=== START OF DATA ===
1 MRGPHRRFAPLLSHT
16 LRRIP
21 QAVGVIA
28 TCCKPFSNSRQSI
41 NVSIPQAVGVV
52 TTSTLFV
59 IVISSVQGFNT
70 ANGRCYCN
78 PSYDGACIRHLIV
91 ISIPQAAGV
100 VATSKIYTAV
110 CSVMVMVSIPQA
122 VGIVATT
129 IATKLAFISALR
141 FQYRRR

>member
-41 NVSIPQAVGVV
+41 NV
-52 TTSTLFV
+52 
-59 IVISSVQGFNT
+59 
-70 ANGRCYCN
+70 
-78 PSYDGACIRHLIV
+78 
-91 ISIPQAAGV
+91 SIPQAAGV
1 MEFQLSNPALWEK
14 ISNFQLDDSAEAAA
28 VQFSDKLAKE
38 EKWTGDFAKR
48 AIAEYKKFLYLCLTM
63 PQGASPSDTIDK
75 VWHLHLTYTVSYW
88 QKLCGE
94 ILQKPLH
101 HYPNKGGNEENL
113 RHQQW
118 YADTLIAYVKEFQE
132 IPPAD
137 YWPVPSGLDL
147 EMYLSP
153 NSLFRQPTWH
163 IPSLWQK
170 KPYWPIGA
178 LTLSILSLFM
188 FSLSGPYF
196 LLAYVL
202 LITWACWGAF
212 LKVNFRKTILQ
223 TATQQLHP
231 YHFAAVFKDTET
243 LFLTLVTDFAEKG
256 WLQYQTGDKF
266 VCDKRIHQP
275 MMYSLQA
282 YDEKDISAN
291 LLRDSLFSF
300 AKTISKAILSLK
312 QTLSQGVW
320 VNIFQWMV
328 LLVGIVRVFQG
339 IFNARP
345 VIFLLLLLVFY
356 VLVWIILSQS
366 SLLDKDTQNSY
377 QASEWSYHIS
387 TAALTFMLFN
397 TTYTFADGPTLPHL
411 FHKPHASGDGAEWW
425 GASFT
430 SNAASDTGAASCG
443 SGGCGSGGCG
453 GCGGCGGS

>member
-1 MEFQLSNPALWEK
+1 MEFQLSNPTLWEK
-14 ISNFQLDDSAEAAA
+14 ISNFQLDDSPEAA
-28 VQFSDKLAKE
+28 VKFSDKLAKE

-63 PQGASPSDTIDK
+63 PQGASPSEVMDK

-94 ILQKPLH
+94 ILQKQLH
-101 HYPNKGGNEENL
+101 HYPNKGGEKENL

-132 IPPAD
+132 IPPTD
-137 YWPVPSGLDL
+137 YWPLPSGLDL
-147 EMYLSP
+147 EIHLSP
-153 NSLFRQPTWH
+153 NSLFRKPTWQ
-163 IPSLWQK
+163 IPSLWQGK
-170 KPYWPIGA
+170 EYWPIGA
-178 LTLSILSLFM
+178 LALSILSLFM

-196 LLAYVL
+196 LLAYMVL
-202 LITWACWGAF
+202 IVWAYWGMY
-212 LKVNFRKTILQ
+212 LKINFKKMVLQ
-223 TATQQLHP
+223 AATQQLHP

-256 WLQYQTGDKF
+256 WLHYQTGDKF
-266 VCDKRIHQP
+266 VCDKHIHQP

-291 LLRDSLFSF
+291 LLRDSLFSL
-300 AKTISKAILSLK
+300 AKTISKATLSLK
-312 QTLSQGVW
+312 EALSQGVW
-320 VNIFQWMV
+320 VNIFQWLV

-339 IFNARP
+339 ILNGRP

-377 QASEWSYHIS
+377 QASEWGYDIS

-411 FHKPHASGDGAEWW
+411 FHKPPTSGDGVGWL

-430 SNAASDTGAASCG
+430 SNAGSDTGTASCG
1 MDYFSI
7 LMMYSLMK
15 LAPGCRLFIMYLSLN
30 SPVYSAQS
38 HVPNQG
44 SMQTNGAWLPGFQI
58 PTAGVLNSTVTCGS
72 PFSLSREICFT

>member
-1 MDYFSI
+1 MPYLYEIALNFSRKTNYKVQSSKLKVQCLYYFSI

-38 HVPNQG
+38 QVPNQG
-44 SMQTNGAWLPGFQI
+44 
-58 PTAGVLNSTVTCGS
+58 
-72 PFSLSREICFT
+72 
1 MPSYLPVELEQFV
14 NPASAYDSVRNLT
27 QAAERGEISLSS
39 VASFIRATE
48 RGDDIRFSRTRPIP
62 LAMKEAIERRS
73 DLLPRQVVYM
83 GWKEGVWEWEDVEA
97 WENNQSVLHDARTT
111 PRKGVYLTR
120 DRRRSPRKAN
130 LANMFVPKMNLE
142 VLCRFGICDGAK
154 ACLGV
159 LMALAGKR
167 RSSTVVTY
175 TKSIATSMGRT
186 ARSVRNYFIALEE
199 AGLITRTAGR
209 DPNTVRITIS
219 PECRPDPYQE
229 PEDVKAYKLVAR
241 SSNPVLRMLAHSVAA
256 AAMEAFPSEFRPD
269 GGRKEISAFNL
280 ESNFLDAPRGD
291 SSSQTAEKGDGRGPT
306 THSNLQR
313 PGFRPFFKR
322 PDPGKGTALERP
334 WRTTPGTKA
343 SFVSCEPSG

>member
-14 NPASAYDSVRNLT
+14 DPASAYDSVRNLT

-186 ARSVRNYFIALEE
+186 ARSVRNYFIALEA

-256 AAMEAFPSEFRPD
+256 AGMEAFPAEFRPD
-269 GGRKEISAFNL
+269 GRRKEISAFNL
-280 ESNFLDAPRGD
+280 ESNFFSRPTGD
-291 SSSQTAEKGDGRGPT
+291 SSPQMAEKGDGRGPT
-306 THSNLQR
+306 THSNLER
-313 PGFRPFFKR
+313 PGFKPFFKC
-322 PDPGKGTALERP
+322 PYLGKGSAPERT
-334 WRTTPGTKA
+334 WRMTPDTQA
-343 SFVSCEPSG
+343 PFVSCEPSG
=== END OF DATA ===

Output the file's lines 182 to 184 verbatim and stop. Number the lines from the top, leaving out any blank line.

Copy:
>member
-14 NPASAYDSVRNLT
+14 DPASAYDSVRNLT